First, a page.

Tag Archives: Belvoir Street Theatre

MY NAME IS JIMI: A GIFT OF CULTURE

MY NAME IS JIMI
Photos: Daniel Boud

By chance, my companion to the show last night was friend and Indigenous educator, Natalie.  Larrakia woman, Saltwater woman.  Which was handy because myself, 6 generations here, and the British woman and the Nigerian woman in front of us needed some help during the pop quiz!    Yep, there’s a few audience tests in MY NAME IS JIMI! House lights up and a chance to enjoy the reactions of the people near me.  It’s just part of a gift from the Bani Family to me and I accept with open heart and joy in the receiving.  After experiencing this brilliant theatrical event how could I not?  Continue reading MY NAME IS JIMI: A GIFT OF CULTURE

ANGELA BETZIAN’S MORTIDO @ BELVOIR STREET THEATRE

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Inset pic-Tom Conroy and Colin Friels. Featured pic- Tom Conroy and David Valencia in Angela Betzian’s MORTIDO currently playing upstairs at Belvoir Street theatre. Production photography by Brett Boardman.

We saw this play the other night.

Quite a bit of Sydney theatre is basically elegant pap. Or noisy chaotic pap presented as high drama. Or where actor and director are in an embrace of mutual congratulation and admiration, the audience almost irrelevant….mere observers.

One often goes to the theatre like a prospector hoping that at the end of the day there, at the bottom of the pan will be a speck or two of gold or even a nugget. Continue reading ANGELA BETZIAN’S MORTIDO @ BELVOIR STREET THEATRE

ACTT PRESENTS SLUT THE PLAY DOWNSTAIRS @ BELVOIR STREET

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During October and November, The Actors College Of Theatre and Television (ACTT) is presenting six unique student productions, to elegantly showcase the talents of its graduating Advanced Diploma acting students.

Currently playing, and the second in time, is American playwright Katie Cappiello’s SLUT THE PLAY. Cappiello’s play premiered at the New York International Fringe Festival in August 2013, produced by The Arts Effects Theatre Company.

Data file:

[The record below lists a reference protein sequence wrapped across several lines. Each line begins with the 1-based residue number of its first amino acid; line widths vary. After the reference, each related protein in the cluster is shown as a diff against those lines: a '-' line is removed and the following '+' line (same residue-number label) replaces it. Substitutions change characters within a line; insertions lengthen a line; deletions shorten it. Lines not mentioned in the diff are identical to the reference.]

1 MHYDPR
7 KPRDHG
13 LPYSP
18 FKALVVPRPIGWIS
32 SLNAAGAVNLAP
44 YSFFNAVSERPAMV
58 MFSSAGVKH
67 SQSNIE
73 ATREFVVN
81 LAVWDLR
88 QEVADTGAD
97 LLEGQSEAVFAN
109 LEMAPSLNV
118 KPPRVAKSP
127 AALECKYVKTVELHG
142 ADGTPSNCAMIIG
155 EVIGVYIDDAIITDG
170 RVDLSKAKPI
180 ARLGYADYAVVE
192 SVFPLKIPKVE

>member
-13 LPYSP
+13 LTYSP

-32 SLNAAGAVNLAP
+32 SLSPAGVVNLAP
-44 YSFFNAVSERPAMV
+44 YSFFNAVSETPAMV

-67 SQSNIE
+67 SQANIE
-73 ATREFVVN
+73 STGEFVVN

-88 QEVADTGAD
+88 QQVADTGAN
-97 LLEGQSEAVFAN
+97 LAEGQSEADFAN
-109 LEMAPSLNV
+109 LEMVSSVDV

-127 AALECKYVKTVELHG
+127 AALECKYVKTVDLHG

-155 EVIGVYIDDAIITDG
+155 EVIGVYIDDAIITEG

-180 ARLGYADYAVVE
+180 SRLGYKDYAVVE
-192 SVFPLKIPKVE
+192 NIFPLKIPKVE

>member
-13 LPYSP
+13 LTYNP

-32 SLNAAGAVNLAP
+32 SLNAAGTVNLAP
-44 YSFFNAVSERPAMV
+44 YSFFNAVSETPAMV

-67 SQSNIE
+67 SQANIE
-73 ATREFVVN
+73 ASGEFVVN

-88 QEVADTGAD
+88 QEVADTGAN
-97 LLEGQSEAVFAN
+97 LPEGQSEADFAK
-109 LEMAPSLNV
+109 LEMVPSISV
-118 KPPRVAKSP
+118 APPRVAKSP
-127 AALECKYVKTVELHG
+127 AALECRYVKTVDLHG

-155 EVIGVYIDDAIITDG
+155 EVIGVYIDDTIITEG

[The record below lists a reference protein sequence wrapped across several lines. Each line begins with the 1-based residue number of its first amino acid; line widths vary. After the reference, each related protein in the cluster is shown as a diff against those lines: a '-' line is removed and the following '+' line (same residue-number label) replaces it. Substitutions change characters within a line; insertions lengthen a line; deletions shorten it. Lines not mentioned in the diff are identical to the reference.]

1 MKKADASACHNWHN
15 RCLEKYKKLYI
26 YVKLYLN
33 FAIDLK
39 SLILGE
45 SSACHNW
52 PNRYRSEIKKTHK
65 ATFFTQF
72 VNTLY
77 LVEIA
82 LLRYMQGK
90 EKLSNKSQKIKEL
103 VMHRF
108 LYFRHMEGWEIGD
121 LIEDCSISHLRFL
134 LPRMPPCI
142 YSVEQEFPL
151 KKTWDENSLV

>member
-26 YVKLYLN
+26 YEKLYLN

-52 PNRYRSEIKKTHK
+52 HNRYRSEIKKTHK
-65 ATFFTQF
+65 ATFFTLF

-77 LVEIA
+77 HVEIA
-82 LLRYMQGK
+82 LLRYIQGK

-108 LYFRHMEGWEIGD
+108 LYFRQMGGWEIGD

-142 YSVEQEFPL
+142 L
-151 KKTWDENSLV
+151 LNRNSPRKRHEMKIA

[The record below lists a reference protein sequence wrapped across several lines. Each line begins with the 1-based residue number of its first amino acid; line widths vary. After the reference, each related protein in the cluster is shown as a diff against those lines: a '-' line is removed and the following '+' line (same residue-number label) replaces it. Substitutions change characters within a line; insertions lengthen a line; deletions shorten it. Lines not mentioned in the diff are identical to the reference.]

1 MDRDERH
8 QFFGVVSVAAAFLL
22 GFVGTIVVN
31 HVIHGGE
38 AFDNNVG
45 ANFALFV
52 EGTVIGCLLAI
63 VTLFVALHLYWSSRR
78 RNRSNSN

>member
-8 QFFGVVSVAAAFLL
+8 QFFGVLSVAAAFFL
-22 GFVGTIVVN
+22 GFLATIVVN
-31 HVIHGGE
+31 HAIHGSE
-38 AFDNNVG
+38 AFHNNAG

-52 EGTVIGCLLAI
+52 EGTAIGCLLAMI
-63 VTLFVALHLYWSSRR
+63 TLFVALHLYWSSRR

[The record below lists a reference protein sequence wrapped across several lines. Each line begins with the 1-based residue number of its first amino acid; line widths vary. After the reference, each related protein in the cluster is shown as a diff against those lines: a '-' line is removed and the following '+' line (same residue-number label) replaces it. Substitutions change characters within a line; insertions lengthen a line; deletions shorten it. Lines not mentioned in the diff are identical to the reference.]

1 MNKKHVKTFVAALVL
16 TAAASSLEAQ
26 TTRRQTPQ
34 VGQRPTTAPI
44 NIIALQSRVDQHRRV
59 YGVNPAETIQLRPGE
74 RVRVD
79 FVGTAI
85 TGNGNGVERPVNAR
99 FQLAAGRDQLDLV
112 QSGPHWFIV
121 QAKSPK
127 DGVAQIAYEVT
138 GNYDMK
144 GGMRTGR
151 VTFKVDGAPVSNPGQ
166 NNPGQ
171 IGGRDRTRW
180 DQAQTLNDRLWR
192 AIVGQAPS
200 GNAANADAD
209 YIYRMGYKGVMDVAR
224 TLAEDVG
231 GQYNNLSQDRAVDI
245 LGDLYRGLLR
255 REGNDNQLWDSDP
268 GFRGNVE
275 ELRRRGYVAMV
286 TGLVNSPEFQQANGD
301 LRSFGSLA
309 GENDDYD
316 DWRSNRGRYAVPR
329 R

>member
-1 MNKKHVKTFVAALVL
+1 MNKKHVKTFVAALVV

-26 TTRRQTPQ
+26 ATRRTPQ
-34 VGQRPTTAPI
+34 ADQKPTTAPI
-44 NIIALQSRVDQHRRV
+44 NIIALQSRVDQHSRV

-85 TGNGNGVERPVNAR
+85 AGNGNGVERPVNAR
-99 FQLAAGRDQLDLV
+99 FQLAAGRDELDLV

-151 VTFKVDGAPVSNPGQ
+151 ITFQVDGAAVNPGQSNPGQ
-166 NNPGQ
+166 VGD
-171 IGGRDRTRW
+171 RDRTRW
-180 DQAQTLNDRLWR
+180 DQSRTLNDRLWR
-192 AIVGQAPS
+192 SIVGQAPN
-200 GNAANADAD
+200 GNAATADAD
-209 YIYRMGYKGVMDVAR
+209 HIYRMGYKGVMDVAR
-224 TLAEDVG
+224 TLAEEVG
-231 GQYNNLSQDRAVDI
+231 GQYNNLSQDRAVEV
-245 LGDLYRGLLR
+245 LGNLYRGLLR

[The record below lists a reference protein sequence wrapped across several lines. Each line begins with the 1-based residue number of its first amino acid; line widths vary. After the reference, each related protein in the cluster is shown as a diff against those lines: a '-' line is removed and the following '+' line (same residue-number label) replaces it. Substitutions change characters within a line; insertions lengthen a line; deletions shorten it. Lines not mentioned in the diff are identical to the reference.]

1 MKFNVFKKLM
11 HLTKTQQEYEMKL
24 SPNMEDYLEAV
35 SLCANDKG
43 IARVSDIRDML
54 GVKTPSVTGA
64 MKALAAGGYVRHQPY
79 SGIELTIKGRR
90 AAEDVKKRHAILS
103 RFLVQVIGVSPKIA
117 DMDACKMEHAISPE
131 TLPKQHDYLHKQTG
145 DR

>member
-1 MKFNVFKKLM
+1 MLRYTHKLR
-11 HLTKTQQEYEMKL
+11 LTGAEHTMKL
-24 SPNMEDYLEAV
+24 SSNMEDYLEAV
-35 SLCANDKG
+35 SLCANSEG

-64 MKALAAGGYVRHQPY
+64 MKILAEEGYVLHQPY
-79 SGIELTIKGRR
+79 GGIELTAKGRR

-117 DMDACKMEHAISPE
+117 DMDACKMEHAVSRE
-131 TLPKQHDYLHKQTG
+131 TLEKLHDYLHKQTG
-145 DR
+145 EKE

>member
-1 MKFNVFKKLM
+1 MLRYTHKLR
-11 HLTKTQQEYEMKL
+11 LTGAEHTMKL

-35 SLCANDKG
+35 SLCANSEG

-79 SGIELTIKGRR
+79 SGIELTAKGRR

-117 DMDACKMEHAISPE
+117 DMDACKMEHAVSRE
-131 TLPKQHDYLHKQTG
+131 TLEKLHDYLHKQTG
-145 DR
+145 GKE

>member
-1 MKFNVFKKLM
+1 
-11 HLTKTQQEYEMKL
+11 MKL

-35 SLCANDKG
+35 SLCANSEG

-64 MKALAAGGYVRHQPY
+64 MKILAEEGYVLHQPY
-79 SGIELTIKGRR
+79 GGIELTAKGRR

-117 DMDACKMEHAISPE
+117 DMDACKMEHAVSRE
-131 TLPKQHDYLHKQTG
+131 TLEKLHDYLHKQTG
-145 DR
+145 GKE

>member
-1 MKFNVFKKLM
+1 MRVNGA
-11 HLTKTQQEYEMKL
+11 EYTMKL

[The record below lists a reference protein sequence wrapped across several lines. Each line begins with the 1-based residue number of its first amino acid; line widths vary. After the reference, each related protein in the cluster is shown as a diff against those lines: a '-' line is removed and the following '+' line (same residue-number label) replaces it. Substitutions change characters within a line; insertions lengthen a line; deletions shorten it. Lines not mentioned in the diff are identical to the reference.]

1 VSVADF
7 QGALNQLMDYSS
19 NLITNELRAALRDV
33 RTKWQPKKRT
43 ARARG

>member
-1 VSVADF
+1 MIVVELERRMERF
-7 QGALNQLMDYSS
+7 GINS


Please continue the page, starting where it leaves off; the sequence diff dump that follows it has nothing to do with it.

Maeliosa Stafford expertly directs ten actresses playing eleven roles.  Student productions always makes it so much easier to fulfill large cast requirements.

We see Cappiello’s world through the eyes of a  group of  New York City teenage girls. The production zooms along for 110 minutes with one interval. Continue reading ACTT PRESENTS SLUT THE PLAY DOWNSTAIRS @ BELVOIR STREET

THE LAST DAYS OF JUDAS ISACRIOT @ BELVOIR STREET, DOWNSTAIRS

ACTT_Judas_Dress Run_Belvoir St Theatre_2015 ACTT_Judas_Dress Run_Belvoir St Theatre_2015 ACTT_Judas_Dress Run_Belvoir St Theatre_2015

During October and November, The Actors College Of Theatre and Television (ACTT) is presenting six unique student productions, to elegantly showcase the talents of their graduating Advanced Diploma acting students.

Their first  production in time, American playwright Stephen Adly Guirgis’ THE LAST DAYS OF JUDAS ISACRIOT, has already taken place. JUDAS, expertly directed by John O’Hare, played the Belvoir Street Theatre between the 6th and 10th October

Giurgis’ play goes back some time. The play debuted Off-Broadway in 2005 directed by the late Philip Seymour Hoffman and had its first West End production was in 2008.  Continue reading THE LAST DAYS OF JUDAS ISACRIOT @ BELVOIR STREET, DOWNSTAIRS

The Dog/The Cat @ Belvoir Street Downstairs

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Production photography by Brett Boardman

This is a comic play and it is excellent.

It  is in two parts: one written by Brendan Cowell (Dog Part) and the other by Lally Katz (Cat Part)

They are both prominent in Australian theatre. Cowell lives in downtown Newtown and Katz is one of Melbourne’s great comedic playwrights. She is also a great actress, though she doesn’t appear in her play.

The play has  three actors and the performance by the two men, Xavier Samuel and Benedict Hardie, deserve the highest superlatives. Andrea Demetriades is also darn good.     Continue reading The Dog/The Cat @ Belvoir Street Downstairs

The Glass Menagerie at Belvoir

Rose Riley and  Harry Greenwood in THE GLASS MENAGERIE. Pic Brett Boardman
Rose Riley and Harry Greenwood in THE GLASS MENAGERIE. Pic Brett Boardman

For any student with a passion for drama, be it for the stage or for the screen, Tennessee Williams’ THE GLASS MENAGERIE makes for highly recommended viewing.

Great drama is about deep connection and this is what one gets with this play Williams wrote in the key of sorrow as he looks back on his life growing up in his struggling Southern family.

First performed in Chicago in 1944, THE GLASS MENAGERIE is the play that established Williams brilliant career.

Continue reading The Glass Menagerie at Belvoir

Nora

The stress of family   life beautifully captured in Brett Boardman's photograph
The stress of family life beautifully captured in Brett Boardman’s photograph

Setting:  The setting for Act 1 was a domestic home suggested by an open house frame which clearly delineated rooms without walls.  The cast were on stage reading a bedtime story to the children and working at the table when the audience entered.